At eHalal Group, we understand the importance of meeting the unique requirements of Muslim individuals and families seeking properties that align with their cultural and religious trainings. Our extensive portfolio of Muslim-friendly properties in Suzhou ensures that clients have access to a diverse selection of options tailored to their needs. Whether it's a luxurious villa, a modern condominium, or a fully equipped factory, our team is dedicated to assisting clients in finding their ideal property.

For those seeking a comfortable and modern living space, our condos are an excellent choice. Starting at US$ 350,000 and these condominium units offer contemporary designs, state-of-the-art facilities, and convenient locations within Suzhou. Each condo is thoughtfully designed to incorporate halal-friendly features and amenities, ensuring a seamless integration of Islamic values into everyday living.

If you are looking for a more spacious option, our houses are perfect for you. Starting at US$ 650,000, our houses provide ample living space, privacy, and a range of customizable features to meet your specific requirements. These houses are located in well-established neighborhoods in Suzhou, offering a harmonious balance between modern living and Islamic values.

For those seeking luxury and exclusivity, our luxury villas in Suzhou are the epitome of sophistication and elegance. Starting at US$ 1.5 million and these villas offer a lavish lifestyle with private amenities, breathtaking views, and meticulous attention to detail. Each luxury villa is meticulously designed to provide a serene and halal environment, allowing you to enjoy the finest living experience while adhering to your Islamic principles. For further details please email us at

Muslim Friendly hotels in Suzhou

Stay safe as a Muslim in Suzhou

Suzhou is a safe place on the whole but there are a few things to watch out for. Pickpocketing is common on crowded buses, and around the north bus station and the train station. Watch out for incredibly pushy hawkers operating on Guanqian Jie shopping street - they generally charge ridiculous prices for counterfeit goods.

Taxis are generally safe although it's advisable not to follow agents operating around tourist sights or the train station.

Remember that in China it's legal for vehicle drivers to make a right turn against a red light - albeit they ignore the latter part of the rule 'turn with caution' - it's all too common for cars, and more notoriously, trucks, to fly round an intersection too fast and unfortunately accidents involving pedestrians, cyclists and motorcyclists are too common. Always keep an eye out in both directions when crossing the street.

Medical Issues in Suzhou

Suzhou skyline

Some travelers may need to worry about the air quality in Suzhou, although the problem is not as bad as in nearby Shanghai or Nanjing.

As is the case for most of China and the tap water is not recommended for drinking but OK for washing. Filtered and boiled tap water is considered safer for drinking.

As Suzhou is a water town and there is a high presence of mosquitoes in the summer; luckily, repellant can be found in every convenience store, and they don't carry any known diseases in this area, so they're more of an annoyance than a hazard.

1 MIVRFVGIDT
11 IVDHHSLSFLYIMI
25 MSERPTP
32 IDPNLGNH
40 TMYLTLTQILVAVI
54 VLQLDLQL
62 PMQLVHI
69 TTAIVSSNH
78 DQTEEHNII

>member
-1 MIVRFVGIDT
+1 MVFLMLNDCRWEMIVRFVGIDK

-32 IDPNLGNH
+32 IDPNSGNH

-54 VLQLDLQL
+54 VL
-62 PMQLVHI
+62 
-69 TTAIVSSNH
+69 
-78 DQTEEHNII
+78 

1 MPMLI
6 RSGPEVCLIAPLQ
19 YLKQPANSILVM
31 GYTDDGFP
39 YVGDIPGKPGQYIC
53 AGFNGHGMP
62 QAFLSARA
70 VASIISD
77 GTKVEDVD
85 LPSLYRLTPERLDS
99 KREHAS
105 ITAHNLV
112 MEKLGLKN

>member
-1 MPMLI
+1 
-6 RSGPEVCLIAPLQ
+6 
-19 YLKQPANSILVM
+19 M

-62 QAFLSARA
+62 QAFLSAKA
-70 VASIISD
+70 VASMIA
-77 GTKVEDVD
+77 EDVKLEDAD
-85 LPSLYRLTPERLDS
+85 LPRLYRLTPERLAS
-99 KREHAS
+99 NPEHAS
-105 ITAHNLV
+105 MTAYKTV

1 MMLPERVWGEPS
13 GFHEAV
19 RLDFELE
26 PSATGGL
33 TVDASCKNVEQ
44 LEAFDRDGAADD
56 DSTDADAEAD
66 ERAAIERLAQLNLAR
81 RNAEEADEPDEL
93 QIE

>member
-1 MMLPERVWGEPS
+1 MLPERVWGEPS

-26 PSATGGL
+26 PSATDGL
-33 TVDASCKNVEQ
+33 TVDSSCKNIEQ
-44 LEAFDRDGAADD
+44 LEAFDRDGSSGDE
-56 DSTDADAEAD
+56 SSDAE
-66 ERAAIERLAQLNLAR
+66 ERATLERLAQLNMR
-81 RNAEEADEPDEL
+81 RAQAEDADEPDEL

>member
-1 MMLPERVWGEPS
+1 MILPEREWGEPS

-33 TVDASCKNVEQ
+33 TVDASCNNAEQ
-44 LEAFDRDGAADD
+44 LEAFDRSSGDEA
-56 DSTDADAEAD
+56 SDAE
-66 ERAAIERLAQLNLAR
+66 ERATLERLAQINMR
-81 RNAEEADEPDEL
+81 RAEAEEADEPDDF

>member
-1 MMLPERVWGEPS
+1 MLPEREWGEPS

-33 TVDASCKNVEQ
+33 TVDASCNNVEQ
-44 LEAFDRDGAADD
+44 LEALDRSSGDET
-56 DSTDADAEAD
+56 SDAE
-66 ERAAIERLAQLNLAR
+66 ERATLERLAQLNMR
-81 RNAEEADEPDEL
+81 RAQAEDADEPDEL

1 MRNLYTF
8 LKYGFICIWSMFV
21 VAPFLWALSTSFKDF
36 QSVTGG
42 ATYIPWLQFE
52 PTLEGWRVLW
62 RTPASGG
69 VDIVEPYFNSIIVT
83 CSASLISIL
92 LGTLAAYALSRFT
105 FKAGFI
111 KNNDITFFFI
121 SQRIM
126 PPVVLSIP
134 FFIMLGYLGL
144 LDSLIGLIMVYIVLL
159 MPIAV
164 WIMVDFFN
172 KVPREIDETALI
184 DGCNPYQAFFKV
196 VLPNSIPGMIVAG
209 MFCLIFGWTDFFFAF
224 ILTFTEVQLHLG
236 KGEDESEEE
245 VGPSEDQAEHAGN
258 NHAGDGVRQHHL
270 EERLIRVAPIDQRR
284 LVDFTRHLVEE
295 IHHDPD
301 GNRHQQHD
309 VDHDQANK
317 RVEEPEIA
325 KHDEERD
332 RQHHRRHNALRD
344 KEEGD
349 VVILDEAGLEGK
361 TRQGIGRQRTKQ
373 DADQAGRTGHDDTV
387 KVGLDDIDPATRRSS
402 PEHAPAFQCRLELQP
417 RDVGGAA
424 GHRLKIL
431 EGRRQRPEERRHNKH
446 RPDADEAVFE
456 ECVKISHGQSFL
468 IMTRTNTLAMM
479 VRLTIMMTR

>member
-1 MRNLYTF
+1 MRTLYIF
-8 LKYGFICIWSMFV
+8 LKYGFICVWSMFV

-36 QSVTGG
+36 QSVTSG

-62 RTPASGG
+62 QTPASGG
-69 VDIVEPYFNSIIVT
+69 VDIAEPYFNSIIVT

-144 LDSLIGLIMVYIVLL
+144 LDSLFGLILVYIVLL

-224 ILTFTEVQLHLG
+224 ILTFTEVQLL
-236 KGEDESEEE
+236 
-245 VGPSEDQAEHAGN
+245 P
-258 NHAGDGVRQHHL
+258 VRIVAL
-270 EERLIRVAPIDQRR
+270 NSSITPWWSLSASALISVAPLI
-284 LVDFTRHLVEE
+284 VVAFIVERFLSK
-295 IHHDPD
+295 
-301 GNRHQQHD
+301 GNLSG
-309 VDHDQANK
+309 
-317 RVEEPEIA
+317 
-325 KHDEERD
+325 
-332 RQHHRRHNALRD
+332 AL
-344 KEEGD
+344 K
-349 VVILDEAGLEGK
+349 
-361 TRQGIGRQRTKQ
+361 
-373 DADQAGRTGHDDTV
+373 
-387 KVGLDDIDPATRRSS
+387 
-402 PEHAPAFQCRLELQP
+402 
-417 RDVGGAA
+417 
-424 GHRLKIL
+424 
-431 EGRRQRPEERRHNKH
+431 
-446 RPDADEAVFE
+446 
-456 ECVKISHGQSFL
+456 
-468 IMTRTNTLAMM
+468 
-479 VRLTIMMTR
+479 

News & References Suzhou

Explore more Halal friendly Destinations from Suzhou

Suzhou has a central position in East China and anywhere in the region is accessible. The other major cities of the area — Shanghai, Nanjing and Hangzhou — are all both economically important and major tourist destinations. Some of the lesser cities may also be of interest:

  • Wuxi is so close that people from either city often shop or dine in the other
  • Yixing is famous for pottery, especially teapots
  • Yangzhou is historically important and Zhengjiang, just across the river, was the girlhood home of Nobel Prize writer Pearl Buck

See East_China#Go_next for some possibilities beyond the region.

Suzhou is close to Lake Tai, which is a major recreational area. Day trips to the lake are feasible going straight west from Suzhou or going via towns which are right on the lake, Wuxi to the north or the Suzhou suburb Wujiang to the south. Longer trips are also feasible; see the Lake Tai Travel Guide.

The whole region around Suzhou is flat Yangtze Delta terrain and has water towns, once the market towns for agricultural areas. All have picturesque canals with old houses along them and many bridges, and many are set up to accommodate tourists. Suzhou itself is very much a water town, and some travellers will find that enough. However, smaller places may be more picturesque or better preserved. Many agencies in Suzhou offer tours to some of these — especially to ones within Suzhou such as Zhouzhuang, Tongli and Zhen Ze. All are within an hour's travel of central Suzhou, and these tours are quite popular.

Another water town, Mudu, can easily be visited without taking a tour since it is the last stop going west on Metro Line 1. It is reportedly a bit shabby, not as pretty or developed as some of the others, but this may change now that it is more accessible.

See also our lists of water towns in East China and within Shanghai.